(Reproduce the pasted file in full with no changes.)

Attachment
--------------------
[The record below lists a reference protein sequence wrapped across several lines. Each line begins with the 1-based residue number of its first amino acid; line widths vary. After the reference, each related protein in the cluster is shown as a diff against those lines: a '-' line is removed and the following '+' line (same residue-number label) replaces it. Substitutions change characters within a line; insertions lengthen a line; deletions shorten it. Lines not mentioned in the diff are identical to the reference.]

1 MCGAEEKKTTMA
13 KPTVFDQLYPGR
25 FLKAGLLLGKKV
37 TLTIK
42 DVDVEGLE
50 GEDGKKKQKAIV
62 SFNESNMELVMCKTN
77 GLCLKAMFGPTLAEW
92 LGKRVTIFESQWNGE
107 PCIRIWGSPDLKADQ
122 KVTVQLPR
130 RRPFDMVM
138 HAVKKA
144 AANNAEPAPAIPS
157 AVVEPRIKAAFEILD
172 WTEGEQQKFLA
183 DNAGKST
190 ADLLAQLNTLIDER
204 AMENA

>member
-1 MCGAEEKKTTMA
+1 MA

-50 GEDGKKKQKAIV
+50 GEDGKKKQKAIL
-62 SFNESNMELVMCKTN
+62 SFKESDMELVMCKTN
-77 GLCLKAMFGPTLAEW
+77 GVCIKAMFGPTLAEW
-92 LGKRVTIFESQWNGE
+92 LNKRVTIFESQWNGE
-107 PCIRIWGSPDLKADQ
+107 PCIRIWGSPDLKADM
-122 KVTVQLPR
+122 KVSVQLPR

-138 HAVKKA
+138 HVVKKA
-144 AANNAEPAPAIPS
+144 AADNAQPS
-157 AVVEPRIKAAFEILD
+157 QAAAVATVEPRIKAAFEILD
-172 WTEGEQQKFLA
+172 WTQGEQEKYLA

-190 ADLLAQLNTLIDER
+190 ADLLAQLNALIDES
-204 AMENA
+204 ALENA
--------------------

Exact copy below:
[The record below lists a reference protein sequence wrapped across several lines. Each line begins with the 1-based residue number of its first amino acid; line widths vary. After the reference, each related protein in the cluster is shown as a diff against those lines: a '-' line is removed and the following '+' line (same residue-number label) replaces it. Substitutions change characters within a line; insertions lengthen a line; deletions shorten it. Lines not mentioned in the diff are identical to the reference.]

1 MCGAEEKKTTMA
13 KPTVFDQLYPGR
25 FLKAGLLLGKKV
37 TLTIK
42 DVDVEGLE
50 GEDGKKKQKAIV
62 SFNESNMELVMCKTN
77 GLCLKAMFGPTLAEW
92 LGKRVTIFESQWNGE
107 PCIRIWGSPDLKADQ
122 KVTVQLPR
130 RRPFDMVM
138 HAVKKA
144 AANNAEPAPAIPS
157 AVVEPRIKAAFEILD
172 WTEGEQQKFLA
183 DNAGKST
190 ADLLAQLNTLIDER
204 AMENA

>member
-1 MCGAEEKKTTMA
+1 MA

-50 GEDGKKKQKAIV
+50 GEDGKKKQKAIL
-62 SFNESNMELVMCKTN
+62 SFKESDMELVMCKTN
-77 GLCLKAMFGPTLAEW
+77 GVCIKAMFGPTLAEW
-92 LGKRVTIFESQWNGE
+92 LNKRVTIFESQWNGE
-107 PCIRIWGSPDLKADQ
+107 PCIRIWGSPDLKADM
-122 KVTVQLPR
+122 KVSVQLPR

-138 HAVKKA
+138 HVVKKA
-144 AANNAEPAPAIPS
+144 AADNAQPS
-157 AVVEPRIKAAFEILD
+157 QAAAVATVEPRIKAAFEILD
-172 WTEGEQQKFLA
+172 WTQGEQEKYLA

-190 ADLLAQLNTLIDER
+190 ADLLAQLNALIDES
-204 AMENA
+204 ALENA